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Detecting deceit during trials: limits in the implementation of lie detection research - a comment on Snook, McCardle, Fahmy and House

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In their 2017 paper Assessing Truthfulness on the Witness Stand: Eradicating Deeply Rooted Pseudoscientific Beliefs about Credibility Assessment by Triers of Fact, Snook, McCardle, Fahmy and House (“Snook et al.”) conclude that the Supreme Court of Canada’s position regarding the use of nonverbal communication for credibility assessment by trial judges is unfounded. However, due to the fact that they did not consider distinctive characteristics of trials as well as additional research into nonverbal communication and deception detection, we argue that using Snook et al. to refute the position of Canada’s highest court on the importance of nonverbal communication during trials is unwarranted. Trial judges should not underestimate the importance of nonverbal communication in courtrooms based on Snook et al.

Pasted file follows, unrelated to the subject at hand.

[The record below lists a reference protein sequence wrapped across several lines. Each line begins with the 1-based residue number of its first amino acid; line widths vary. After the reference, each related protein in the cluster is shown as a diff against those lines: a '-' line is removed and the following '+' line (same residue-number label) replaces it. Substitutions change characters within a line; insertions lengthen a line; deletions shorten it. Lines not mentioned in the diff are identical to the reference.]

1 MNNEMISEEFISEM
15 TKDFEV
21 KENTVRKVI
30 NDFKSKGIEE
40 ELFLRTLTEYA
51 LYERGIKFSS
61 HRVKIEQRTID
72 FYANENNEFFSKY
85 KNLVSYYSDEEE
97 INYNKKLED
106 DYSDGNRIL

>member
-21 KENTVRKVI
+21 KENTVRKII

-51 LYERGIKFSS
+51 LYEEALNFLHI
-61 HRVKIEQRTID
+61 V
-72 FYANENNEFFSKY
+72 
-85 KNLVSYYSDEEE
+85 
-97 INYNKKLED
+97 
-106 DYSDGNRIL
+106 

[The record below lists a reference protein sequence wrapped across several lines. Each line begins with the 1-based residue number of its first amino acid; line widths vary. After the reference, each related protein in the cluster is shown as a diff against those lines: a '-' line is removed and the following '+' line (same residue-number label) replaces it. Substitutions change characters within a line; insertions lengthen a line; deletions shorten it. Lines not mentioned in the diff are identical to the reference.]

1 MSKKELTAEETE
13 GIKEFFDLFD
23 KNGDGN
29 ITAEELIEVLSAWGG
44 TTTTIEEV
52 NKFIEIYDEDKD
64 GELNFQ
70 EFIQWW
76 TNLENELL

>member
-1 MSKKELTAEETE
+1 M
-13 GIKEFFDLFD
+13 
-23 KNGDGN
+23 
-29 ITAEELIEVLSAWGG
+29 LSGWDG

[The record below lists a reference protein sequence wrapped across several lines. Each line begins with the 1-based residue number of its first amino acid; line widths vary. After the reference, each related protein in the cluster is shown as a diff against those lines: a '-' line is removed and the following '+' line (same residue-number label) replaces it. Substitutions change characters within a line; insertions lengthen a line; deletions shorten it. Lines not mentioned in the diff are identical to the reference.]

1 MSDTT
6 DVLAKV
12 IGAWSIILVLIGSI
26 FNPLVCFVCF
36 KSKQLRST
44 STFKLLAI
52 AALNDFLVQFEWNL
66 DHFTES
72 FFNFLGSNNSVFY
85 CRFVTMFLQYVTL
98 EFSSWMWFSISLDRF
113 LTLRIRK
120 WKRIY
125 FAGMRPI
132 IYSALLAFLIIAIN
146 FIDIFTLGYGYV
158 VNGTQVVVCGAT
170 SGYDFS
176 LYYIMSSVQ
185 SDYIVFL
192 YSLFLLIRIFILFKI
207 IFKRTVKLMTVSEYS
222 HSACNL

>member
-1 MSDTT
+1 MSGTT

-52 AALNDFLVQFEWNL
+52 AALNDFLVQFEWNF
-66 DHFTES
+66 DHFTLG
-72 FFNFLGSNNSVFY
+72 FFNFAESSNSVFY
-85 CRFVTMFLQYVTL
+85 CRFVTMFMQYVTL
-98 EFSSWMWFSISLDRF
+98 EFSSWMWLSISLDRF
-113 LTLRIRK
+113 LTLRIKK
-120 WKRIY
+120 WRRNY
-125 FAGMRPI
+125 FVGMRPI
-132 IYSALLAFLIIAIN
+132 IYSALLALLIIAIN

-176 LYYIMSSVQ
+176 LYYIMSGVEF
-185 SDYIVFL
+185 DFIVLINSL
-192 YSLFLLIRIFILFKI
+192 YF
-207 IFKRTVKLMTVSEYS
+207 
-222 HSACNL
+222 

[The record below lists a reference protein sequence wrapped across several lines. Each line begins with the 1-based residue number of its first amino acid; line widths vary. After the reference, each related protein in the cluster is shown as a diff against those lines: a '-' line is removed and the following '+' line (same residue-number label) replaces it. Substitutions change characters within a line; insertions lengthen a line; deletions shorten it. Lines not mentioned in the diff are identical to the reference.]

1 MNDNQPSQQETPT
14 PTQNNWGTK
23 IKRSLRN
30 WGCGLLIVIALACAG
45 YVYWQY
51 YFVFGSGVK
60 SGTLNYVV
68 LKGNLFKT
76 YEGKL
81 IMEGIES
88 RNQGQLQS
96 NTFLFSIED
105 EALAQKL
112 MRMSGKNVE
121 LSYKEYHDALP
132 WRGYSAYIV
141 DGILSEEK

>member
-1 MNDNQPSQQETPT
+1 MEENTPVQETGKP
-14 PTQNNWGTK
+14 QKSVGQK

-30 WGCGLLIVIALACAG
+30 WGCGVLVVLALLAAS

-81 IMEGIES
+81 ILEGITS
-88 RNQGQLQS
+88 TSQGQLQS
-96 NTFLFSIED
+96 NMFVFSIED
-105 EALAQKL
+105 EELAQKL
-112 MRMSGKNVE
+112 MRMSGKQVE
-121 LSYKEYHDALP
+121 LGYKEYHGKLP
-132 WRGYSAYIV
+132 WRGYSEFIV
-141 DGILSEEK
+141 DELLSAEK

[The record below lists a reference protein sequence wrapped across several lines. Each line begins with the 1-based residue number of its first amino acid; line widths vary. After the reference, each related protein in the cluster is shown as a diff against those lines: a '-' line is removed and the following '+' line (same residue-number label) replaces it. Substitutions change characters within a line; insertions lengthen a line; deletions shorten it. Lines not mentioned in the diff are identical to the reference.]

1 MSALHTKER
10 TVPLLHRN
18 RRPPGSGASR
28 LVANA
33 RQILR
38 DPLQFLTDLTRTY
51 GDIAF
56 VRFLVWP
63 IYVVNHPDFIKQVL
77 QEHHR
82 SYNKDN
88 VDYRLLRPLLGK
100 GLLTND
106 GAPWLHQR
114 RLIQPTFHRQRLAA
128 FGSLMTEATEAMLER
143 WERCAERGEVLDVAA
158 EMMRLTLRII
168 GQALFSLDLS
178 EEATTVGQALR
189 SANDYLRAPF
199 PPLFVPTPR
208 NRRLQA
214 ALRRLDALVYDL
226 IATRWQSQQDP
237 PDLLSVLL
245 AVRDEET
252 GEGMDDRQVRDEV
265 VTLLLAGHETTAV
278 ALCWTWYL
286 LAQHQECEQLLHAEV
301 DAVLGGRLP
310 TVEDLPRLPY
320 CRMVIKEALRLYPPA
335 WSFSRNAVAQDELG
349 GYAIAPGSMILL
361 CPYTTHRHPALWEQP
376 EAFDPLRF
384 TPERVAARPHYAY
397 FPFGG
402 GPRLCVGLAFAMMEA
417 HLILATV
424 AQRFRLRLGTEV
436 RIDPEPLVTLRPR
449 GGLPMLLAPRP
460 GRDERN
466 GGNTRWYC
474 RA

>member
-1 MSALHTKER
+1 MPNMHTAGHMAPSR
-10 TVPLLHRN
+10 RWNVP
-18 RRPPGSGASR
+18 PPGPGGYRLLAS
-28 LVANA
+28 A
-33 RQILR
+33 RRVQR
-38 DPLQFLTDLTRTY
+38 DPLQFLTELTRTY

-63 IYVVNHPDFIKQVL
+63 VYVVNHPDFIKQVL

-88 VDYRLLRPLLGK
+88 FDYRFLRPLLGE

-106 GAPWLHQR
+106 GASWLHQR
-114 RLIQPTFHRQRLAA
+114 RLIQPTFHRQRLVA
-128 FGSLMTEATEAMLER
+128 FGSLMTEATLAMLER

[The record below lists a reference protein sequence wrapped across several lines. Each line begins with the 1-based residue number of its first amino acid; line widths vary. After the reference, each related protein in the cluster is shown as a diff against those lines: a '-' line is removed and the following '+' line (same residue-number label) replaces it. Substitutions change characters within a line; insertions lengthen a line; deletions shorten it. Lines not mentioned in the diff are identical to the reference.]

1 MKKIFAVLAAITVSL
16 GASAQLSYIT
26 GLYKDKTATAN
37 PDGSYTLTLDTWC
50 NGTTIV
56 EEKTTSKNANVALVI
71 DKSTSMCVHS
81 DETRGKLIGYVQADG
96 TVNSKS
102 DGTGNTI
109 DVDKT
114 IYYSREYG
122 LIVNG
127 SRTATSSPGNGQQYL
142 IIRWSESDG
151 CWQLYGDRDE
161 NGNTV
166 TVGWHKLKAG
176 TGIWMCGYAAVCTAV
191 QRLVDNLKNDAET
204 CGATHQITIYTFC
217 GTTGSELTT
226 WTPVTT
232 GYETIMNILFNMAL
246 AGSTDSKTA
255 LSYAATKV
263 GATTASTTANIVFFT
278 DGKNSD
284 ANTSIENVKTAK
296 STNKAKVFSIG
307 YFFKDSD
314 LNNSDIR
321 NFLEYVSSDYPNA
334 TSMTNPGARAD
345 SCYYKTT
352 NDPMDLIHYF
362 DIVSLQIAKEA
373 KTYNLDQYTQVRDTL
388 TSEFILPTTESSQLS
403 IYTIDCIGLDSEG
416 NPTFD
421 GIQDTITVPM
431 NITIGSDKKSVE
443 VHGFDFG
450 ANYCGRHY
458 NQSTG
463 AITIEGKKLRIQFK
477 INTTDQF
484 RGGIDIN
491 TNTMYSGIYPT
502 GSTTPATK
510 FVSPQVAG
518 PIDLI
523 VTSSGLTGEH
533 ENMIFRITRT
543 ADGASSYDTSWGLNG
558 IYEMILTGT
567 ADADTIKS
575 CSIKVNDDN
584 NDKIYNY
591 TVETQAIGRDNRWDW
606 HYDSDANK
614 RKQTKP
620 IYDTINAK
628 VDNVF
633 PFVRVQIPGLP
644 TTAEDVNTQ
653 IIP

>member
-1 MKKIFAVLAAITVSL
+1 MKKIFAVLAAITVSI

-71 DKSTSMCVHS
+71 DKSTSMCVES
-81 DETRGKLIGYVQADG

Original languageEnglish
Pages (from-to)97-106
Number of pages10
JournalCanadian Criminal Law Review
Issue number1
Publication statusPublished - 21 Feb 2018

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